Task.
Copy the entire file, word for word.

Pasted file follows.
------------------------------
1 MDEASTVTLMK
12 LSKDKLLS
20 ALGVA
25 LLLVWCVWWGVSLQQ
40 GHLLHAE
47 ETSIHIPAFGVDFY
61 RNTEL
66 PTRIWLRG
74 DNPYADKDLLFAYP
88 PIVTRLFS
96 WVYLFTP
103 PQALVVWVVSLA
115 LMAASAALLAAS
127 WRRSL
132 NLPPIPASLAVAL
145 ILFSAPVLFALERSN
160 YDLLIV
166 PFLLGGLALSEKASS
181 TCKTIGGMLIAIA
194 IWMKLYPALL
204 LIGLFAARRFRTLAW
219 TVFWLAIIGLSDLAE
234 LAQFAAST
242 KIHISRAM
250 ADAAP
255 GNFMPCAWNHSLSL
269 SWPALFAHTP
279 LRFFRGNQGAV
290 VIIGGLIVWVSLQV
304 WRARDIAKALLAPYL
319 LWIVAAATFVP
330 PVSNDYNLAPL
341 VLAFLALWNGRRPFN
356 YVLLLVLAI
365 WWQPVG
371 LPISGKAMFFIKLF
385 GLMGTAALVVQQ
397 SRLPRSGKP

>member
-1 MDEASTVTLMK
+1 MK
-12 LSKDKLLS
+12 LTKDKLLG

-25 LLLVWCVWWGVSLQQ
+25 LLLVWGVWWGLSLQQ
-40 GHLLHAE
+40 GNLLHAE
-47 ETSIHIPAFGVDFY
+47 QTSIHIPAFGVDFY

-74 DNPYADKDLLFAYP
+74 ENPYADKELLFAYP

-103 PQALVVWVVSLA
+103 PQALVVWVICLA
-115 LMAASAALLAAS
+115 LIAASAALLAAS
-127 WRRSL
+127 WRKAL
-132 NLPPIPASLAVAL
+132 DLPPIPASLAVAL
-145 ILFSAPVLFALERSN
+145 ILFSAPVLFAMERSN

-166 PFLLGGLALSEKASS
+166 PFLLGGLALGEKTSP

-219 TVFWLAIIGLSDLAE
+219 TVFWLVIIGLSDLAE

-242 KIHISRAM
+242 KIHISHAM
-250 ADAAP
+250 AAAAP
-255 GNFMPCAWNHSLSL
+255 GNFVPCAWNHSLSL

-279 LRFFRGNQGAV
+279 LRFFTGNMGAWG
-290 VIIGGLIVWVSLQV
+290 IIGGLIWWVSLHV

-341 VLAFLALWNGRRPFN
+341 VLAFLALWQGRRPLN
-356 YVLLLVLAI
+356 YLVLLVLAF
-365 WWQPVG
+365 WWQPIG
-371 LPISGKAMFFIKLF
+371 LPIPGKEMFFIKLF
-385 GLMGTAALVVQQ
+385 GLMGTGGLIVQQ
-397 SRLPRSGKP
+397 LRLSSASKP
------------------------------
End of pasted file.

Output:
1 MDEASTVTLMK
12 LSKDKLLS
20 ALGVA
25 LLLVWCVWWGVSLQQ
40 GHLLHAE
47 ETSIHIPAFGVDFY
61 RNTEL
66 PTRIWLRG
74 DNPYADKDLLFAYP
88 PIVTRLFS
96 WVYLFTP
103 PQALVVWVVSLA
115 LMAASAALLAAS
127 WRRSL
132 NLPPIPASLAVAL
145 ILFSAPVLFALERSN
160 YDLLIV
166 PFLLGGLALSEKASS
181 TCKTIGGMLIAIA
194 IWMKLYPALL
204 LIGLFAARRFRTLAW
219 TVFWLAIIGLSDLAE
234 LAQFAAST
242 KIHISRAM
250 ADAAP
255 GNFMPCAWNHSLSL
269 SWPALFAHTP
279 LRFFRGNQGAV
290 VIIGGLIVWVSLQV
304 WRARDIAKALLAPYL
319 LWIVAAATFVP
330 PVSNDYNLAPL
341 VLAFLALWNGRRPFN
356 YVLLLVLAI
365 WWQPVG
371 LPISGKAMFFIKLF
385 GLMGTAALVVQQ
397 SRLPRSGKP

>member
-1 MDEASTVTLMK
+1 MK
-12 LSKDKLLS
+12 LTKDKLLG

-25 LLLVWCVWWGVSLQQ
+25 LLLVWGVWWGLSLQQ
-40 GHLLHAE
+40 GNLLHAE
-47 ETSIHIPAFGVDFY
+47 QTSIHIPAFGVDFY

-74 DNPYADKDLLFAYP
+74 ENPYADKELLFAYP

-103 PQALVVWVVSLA
+103 PQALVVWVICLA
-115 LMAASAALLAAS
+115 LIAASAALLAAS
-127 WRRSL
+127 WRKAL
-132 NLPPIPASLAVAL
+132 DLPPIPASLAVAL
-145 ILFSAPVLFALERSN
+145 ILFSAPVLFAMERSN

-166 PFLLGGLALSEKASS
+166 PFLLGGLALGEKTSP

-219 TVFWLAIIGLSDLAE
+219 TVFWLVIIGLSDLAE

-242 KIHISRAM
+242 KIHISHAM
-250 ADAAP
+250 AAAAP
-255 GNFMPCAWNHSLSL
+255 GNFVPCAWNHSLSL

-279 LRFFRGNQGAV
+279 LRFFTGNMGAWG
-290 VIIGGLIVWVSLQV
+290 IIGGLIWWVSLHV

-341 VLAFLALWNGRRPFN
+341 VLAFLALWQGRRPLN
-356 YVLLLVLAI
+356 YLVLLVLAF
-365 WWQPVG
+365 WWQPIG
-371 LPISGKAMFFIKLF
+371 LPIPGKEMFFIKLF
-385 GLMGTAALVVQQ
+385 GLMGTGGLIVQQ
-397 SRLPRSGKP
+397 LRLSSASKP